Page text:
Richard Teschner, master puppet-maker

Der Drachentöter at Richard Teschner’s Figuren Spiegel.

Richard Teschner (1879 – 1948) was already an accomplished puppeteer and stage designer who had founded a puppet company in Prague, when while travelling in the Netherlands, he saw rod-puppet figures brought by Dutch explorers from Java.

Richard Teschner at work on a puppet in 1941

Inspired by the Javanese tradition, he resolved to make rod-puppets of his own design, and moreover to open a ‘Symbolist’ theatre in Vienna, the Figuren Spiegel, where his puppet actors could perform on a special stage of his own devising.

Teschner’s design for the Figuren Spiegel  was unique, with the proscenium aperture circular and fitted with concave glass, so the puppets appeared as though through a lens.


Figuren Spiegel. Die Lebens-Uhr. 1935

Realising that the human voice would be an intrusion into the worlds conjured on his ‘glass stage’, Teschner eschewed written texts, instead composing delicate music-box scores that tinkled accompaniments suitable to the scale of his exquisitely crafted puppets.


Teschner took the rod-puppet template of the Javanese tradition, but developed it to extraordinary levels of elegance and ingenuity. He paid particular attention to the movements of his puppets’ heads. Complex arrangements of internal mechanics, wires and levers lend a grace of movement that’s unequalled in figures of this type. Although he was a masterful wood-carver he was not averse to experimenting with novel materials, and the Österreichischen Theatermuseum holds examples of his puppets made in transparent plastics. (Click on the link at the bottom of this post.) Teschner’s Figuren Spiegel was seminal to 20th century puppet-design and performance, and particularly so in the field of rod-puppets.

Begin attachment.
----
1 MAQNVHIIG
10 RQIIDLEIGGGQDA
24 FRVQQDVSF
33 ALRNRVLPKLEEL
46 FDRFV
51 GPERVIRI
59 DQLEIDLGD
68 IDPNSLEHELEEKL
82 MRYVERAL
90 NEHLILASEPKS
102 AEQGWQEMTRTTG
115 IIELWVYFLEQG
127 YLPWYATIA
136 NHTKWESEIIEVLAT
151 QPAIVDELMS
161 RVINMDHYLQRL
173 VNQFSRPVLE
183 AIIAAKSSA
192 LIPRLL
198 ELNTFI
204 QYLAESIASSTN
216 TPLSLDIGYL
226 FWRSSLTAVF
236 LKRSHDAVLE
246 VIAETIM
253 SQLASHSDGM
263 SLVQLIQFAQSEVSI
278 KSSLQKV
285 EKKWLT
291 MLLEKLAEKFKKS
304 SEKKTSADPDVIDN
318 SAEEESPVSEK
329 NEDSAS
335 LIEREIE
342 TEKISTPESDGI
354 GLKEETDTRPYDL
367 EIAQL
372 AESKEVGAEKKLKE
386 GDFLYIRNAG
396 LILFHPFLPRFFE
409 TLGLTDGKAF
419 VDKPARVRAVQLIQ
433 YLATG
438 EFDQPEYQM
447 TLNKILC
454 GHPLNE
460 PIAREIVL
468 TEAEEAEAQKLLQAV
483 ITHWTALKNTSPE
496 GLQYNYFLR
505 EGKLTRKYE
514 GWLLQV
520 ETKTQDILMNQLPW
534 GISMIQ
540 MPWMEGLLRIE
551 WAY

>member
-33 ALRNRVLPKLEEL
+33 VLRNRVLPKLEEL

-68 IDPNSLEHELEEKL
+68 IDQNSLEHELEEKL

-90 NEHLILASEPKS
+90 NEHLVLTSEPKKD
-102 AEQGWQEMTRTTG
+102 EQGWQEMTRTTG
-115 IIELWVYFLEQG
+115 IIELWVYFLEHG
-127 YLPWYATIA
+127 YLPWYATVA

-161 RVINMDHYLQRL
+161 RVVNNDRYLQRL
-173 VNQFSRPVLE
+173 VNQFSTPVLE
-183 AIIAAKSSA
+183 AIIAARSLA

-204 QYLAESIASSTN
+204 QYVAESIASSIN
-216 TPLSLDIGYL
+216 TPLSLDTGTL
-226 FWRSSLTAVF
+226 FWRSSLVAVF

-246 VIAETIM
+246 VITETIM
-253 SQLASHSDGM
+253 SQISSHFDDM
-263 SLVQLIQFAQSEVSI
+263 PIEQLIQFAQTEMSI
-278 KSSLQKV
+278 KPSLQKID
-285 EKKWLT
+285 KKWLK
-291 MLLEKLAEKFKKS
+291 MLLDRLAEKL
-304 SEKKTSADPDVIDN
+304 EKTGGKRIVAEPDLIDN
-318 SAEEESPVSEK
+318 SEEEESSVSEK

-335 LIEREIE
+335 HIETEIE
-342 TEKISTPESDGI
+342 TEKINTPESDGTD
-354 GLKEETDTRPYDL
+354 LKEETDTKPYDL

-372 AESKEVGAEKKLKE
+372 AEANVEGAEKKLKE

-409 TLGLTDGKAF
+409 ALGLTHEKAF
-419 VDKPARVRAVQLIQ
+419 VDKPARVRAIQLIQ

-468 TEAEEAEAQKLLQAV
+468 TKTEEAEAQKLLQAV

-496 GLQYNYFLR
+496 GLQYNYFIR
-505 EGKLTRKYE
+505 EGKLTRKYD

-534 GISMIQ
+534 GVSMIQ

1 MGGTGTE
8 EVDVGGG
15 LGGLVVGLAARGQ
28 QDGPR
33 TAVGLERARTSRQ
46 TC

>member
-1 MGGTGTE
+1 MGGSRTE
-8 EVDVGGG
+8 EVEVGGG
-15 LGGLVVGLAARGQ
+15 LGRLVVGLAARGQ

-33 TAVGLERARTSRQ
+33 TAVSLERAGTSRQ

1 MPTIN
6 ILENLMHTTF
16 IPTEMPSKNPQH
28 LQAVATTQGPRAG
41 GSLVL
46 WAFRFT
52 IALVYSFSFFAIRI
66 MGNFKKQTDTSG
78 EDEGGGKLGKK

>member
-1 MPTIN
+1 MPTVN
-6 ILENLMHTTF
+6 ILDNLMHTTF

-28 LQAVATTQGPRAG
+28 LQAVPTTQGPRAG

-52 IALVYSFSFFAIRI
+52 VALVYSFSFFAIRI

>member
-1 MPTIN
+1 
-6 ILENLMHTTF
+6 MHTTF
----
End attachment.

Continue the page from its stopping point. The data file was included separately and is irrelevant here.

Above and below: puppets from Der Drachentöter

Richard Teschner’s puppets and his theatre are held in the Österreichischen Theatermuseum in Vienna. The museum publish a beautiful series of slim histories, each one dedicated to a production in Teschner’s Figuren Spiegel repertoire. The front-covers in the series are cut and lined with translucent paper to mimic the proscenium of the Figuren Spiegel stage.

Below: the cover of Der Basilisk

You can see more Teschner puppets at the Österreichischen Theatermuseum, HERE.

16 thoughts on “Richard Teschner, master puppet-maker

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  6. I’m in love with Zipzip…and those rods to move the hands/arms are to be my next move in puppetdom. It’s totally awe-inspiring to see all these wonderful puppet artists and their work…..isn’t the world fabulous some times?? :+)

    • Pay attention to the wrist, and to the attachment of rod to hand.

      Never just glue a rod into a hand so that it is an immoveable attachment. That will make for really clumsy puppetry. The rod needs to be able to move at the point of attachment, to swivel and slope, which is why some puppet-makers cut a slot into the hand to house the rod-end, so that the rod can twist and shift, allowing a variety of gestures.

      Think about whether the hand will have the rod attached at the outside edge, or in the palm, because that will affect gesture. Teschner’s puppets have beautifully sculpted hands, not least because he so admired the Javanese tradition… in dance and puppetry… of the hand held palm forward and the fingers extended. His rod-attachments are cleverly constructed, so that the puppeteer can create elegant choreography of the hands. (Examine the hands in all the photographs. The positions are elegant in every one.)